Day 21 - Tallinn (EE)

Then came World War I and the Russian Revolution and on February 24 1918, Estonia took advantage of the weakening Bolsheviks and proclaimed independence. The next day German troops occupied Estonia but this was short lived and when Germany lost the war, Estonia became independent until World War II.

Independence Day in Estonia is a national holiday and commemorates the Estonian Declaration of Independence which was published in the capital city Tallinn on 24 February 1918. The country then became the Republic of Estonia.

More aggression was to come in the form of the Estonian War of Independence or the Estonian Liberation War. The Red Army invaded the Estonian border town of Narva on November 28, 1918 marking the start of the war with the help of its allies, most notably the United Kingdom, Estonia eventually won and finally became completely independent of Russia in the 1920 Treaty of Tartu

In Freedom Square is the monument to the War of Independence and over the years, the square has gone by many names: Heinaturg (Hay Market), Peetri Plats (Peter’s Square), and Võiduväljak (Victory Square) among them. It was first named Freedom Square in 1939, remaining so way until 1948. The name was readopted in 1989.


The Soviets occupied the city in the summer of 1940 and then on 28th August 1941, German troops took the city.  In the night of March 9th to March 10th Tallinn was bombed by the Soviet army - more than 500 civilians were killed and 5073 buildings destroyed or damaged and yet most of the valuable old town of Tallinn was preserved. The Soviet army occupied Tallinn again on September 23, 1944.

Cold War facts

Hotel Viru is a Soviet hotel built in 1972 and where foreign dignitaries and journalist stayed. They were wined and dined on the 22nd floor in Tallinn’s finest restaurant but no foreign visitors knew that there was a 23rd floor. There was no lift to this floor, just a short flight of stairs, leading up to an invisible floor and rooms where KGB officers would sit each day, intercepting radio waves from Helsinki and sending cables to Moscow.

It was also where information from the 60 or so hotel rooms that were routinely bugged would be processed. Transmitters were even attached to the underside of dinner plates and ashtrays. In the old town there was also the feared KGB headquarters. The Soviets even used St Olaf's Church and its spire (highest point in Tallinn) as their main radio and TV-jamming station. When the authorities turned the St Olaf’s jamming station on, it was so powerful that it briefly blocked the reception in Helsinki itself. 

The Estonian Song Celebration (Laulupidu) is a unique event, which every five years brings together a huge choir of 25,000 people for a weekend in July. More than 100,000 spectators enjoy the concerts and sing along to the most popular songs.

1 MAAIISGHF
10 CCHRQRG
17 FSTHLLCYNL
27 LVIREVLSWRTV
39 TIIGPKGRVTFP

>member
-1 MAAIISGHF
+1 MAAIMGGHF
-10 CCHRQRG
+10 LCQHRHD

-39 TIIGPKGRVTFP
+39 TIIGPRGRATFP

The first Estonian Song Celebration was held in Tartu with 878 male singers and brass musicians. Choral singing remained the only cultural activity conducted in Estonian, as the Russian emperor required all official matters and education to be handled in Russian.

Twice the song celebrations have led to Estonia’s independence:

  • In the 19th century, the choirs and song celebrations were at the core of the national awakening of Estonian peasants, who discovered the value of their own language and cultural heritage through singing. The national awakening and establishment of identity led to Estonian independence in 1918.
  • After WWII, during the Soviet occupation, the song celebrations helped keep the national identity alive. In 1988, several hundred thousand people gathered at the Song Festival grounds and sang for freedom for many days and nights. The Singing Revolution indirectly helped end the Soviet rule.

After 47 years of Soviet occupation, Estonia declared formal independence during the Soviet military coup attempt in Moscow and on the evening of 20 August 1991, Estonian politicians declared the nation’s independence. Soviet tanks started then rolling through the countryside to quell the independence movement but ordinary Estonian people surrounded the TV tower and members of the Estonian Defence League were ready to protect the strategically important buildings, such as the parliament at Toompea and the Estonian Public Broadcasting facilities. Luckily for Estonia, the attempted coup d’état in Moscow failed and the more liberal forces, led by the leader of the Russian Soviet Federative Socialist Republic, Boris Yeltsin, regained power, starting the disintegration of the Soviet Union. Estonia was finally free again.